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High cholesterol is one of the most common health issues Americans face. Unfortunately, many of them have no idea it’s a problem because there are no obvious symptoms. An at home cholesterol test is a convenient and effective way to assess your cholesterol.
Whether or not high cholesterol is bad depends on whether it is good or bad cholesterol. You want your high-density lipoprotein (HDL) cholesterol high because it’s the healthy cholesterol your heart needs to function. But if your low-density lipoprotein (LDL) cholesterol is high, it’s bad for your health. This is the kind of cholesterol that builds up in your arteries and blocks blood flow to and from your heart. High LDL cholesterol increases your heart attack and stroke risk. High triglycerides in your blood do the same.
Healthy cholesterol levels are approximately:
In the past, the only way to measure your cholesterol levels was to have your doctor conduct a blood test. But now, there are at home cholesterol tests that help you get an idea of where you stand, so you can improve your diet and make other lifestyle changes to improve your cholesterol.
Remember, even if your cholesterol levels are less than ideal, they don’t need to stay that way. Cholesterol is one of the health issues over which most people have a decent amount of control.
Unless your doctor has recently tested your cholesterol and your results were good, you might want to consider an at home cholesterol test. These tests give you a fairly accurate assessment of your cholesterol levels if you aren’t sure and tell you if any recent lifestyle changes you’ve made have improved your numbers.
If you know cholesterol is a problem for you, at home testing is an affordable way to monitor your levels and track any changes as you make adjustments to your diet.
There are three different types of at home cholesterol kits, including:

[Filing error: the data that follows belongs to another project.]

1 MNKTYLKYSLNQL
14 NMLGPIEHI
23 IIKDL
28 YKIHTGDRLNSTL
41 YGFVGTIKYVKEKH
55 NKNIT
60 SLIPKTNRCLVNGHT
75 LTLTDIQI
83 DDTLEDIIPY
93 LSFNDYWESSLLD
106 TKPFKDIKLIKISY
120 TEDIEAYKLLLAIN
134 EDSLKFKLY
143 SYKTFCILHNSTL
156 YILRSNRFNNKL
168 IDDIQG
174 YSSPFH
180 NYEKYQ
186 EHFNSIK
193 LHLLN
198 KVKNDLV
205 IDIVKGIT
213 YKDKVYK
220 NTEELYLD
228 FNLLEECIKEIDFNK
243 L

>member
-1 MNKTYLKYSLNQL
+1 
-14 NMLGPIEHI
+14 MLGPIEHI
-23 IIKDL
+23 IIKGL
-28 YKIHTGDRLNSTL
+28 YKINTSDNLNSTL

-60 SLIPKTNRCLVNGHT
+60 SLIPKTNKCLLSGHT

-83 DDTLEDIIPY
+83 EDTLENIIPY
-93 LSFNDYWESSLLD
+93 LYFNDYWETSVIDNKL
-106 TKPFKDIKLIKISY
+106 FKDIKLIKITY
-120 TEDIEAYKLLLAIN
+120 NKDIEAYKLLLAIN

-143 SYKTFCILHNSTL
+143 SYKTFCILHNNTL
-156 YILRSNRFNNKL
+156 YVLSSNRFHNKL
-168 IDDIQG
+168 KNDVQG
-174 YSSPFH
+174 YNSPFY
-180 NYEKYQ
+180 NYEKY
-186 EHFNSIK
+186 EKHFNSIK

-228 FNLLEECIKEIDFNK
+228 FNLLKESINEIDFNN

According to the Food and Drug Administration (FDA), many at home tests are accurate and a great tool for managing your cholesterol. But they should never replace a professional medical assessment.
Accuracy of tests also tends to vary from brand to brand, so checking with your doctor before using at home tests is a good idea.
It’s also important to keep in mind that at home tests might not provide comprehensive results. Many only give you your overall cholesterol score, which means you won’t know LDL from HDL. Your test results might be within the normal range, but HDL might be too low and LDL might be too high.
Some people also find it challenging to read test results from tests that do not include a monitor. And even if you can read the results, it’s difficult to understand them without your medical provider’s input.
For many, at home cholesterol tests aren’t very helpful because they don’t know how to interpret the information. At best, they are incomplete, and at worst, they are misleading. It’s always best to undergo testing administered by a healthcare professional.
However, these tests do make a useful supplemental tool if cholesterol is a concern for you. They offer an affordable option if you want to check your cholesterol frequently. Ideally, you’ll work with your doctor and include at home cholesterol testing as part of your overall health plan.
There are several reliable test kits, including:
If you aren’t sure which kit to choose, look for one that has been approved by the FDA and that includes a meter so it’s easier to read. Speak to your doctor if you still aren’t sure which at home cholesterol test is the right one for you.
Cheap DNA Kits (all under $60). Read our 2021 Guide.
The Ultimate Guide to At-Home Hormone Testing: What you need to know.
Harvard Health Publishing. “Cholesterol Testing at Home: It May Be Faster, but Is It Better?” Harvard Health, www.health.harvard.edu/heart-health/cholesterol-testing-at-home-it-may-be-faster-but-is-it-better. Accessed 20 Dec. 2020.